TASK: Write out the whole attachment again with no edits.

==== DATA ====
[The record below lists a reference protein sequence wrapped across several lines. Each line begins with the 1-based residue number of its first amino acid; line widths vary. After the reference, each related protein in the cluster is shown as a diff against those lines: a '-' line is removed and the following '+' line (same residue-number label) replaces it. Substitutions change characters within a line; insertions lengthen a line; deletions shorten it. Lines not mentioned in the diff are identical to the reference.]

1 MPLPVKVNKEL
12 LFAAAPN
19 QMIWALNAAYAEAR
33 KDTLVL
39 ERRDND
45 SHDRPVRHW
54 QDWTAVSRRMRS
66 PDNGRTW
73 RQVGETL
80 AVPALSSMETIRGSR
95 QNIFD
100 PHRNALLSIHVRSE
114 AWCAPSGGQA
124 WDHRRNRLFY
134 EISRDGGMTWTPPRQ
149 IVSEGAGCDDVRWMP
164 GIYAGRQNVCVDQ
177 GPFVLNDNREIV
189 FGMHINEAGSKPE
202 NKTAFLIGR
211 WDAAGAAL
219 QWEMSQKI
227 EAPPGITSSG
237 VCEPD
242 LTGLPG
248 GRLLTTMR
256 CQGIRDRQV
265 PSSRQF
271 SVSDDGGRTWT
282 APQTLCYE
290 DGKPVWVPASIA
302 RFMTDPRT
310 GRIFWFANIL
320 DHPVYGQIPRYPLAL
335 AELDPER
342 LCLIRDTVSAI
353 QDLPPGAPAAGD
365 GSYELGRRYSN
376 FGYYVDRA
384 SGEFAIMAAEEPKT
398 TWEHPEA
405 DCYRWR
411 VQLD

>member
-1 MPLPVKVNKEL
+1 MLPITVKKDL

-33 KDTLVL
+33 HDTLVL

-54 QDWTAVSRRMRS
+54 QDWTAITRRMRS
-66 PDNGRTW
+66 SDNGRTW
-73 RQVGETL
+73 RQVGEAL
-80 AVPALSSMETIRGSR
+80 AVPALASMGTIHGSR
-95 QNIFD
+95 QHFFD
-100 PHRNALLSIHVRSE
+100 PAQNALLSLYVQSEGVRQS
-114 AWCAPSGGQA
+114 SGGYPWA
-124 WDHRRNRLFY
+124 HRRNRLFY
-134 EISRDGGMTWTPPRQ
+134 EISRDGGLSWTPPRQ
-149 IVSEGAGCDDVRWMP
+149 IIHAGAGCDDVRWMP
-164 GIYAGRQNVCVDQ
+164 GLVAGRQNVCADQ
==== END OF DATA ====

[The record below lists a reference protein sequence wrapped across several lines. Each line begins with the 1-based residue number of its first amino acid; line widths vary. After the reference, each related protein in the cluster is shown as a diff against those lines: a '-' line is removed and the following '+' line (same residue-number label) replaces it. Substitutions change characters within a line; insertions lengthen a line; deletions shorten it. Lines not mentioned in the diff are identical to the reference.]

1 MPLPVKVNKEL
12 LFAAAPN
19 QMIWALNAAYAEAR
33 KDTLVL
39 ERRDND
45 SHDRPVRHW
54 QDWTAVSRRMRS
66 PDNGRTW
73 RQVGETL
80 AVPALSSMETIRGSR
95 QNIFD
100 PHRNALLSIHVRSE
114 AWCAPSGGQA
124 WDHRRNRLFY
134 EISRDGGMTWTPPRQ
149 IVSEGAGCDDVRWMP
164 GIYAGRQNVCVDQ
177 GPFVLNDNREIV
189 FGMHINEAGSKPE
202 NKTAFLIGR
211 WDAAGAAL
219 QWEMSQKI
227 EAPPGITSSG
237 VCEPD
242 LTGLPG
248 GRLLTTMR
256 CQGIRDRQV
265 PSSRQF
271 SVSDDGGRTWT
282 APQTLCYE
290 DGKPVWVPASIA
302 RFMTDPRT
310 GRIFWFANIL
320 DHPVYGQIPRYPLAL
335 AELDPER
342 LCLIRDTVSAI
353 QDLPPGAPAAGD
365 GSYELGRRYSN
376 FGYYVDRA
384 SGEFAIMAAEEPKT
398 TWEHPEA
405 DCYRWR
411 VQLD

>member
-1 MPLPVKVNKEL
+1 MLPITVKKDL

-33 KDTLVL
+33 HDTLVL

-54 QDWTAVSRRMRS
+54 QDWTAITRRMRS
-66 PDNGRTW
+66 SDNGRTW
-73 RQVGETL
+73 RQVGEAL
-80 AVPALSSMETIRGSR
+80 AVPALASMGTIHGSR
-95 QNIFD
+95 QHFFD
-100 PHRNALLSIHVRSE
+100 PAQNALLSLYVQSEGVRQS
-114 AWCAPSGGQA
+114 SGGYPWA
-124 WDHRRNRLFY
+124 HRRNRLFY
-134 EISRDGGMTWTPPRQ
+134 EISRDGGLSWTPPRQ
-149 IVSEGAGCDDVRWMP
+149 IIHAGAGCDDVRWMP
-164 GIYAGRQNVCVDQ
+164 GLVAGRQNVCADQ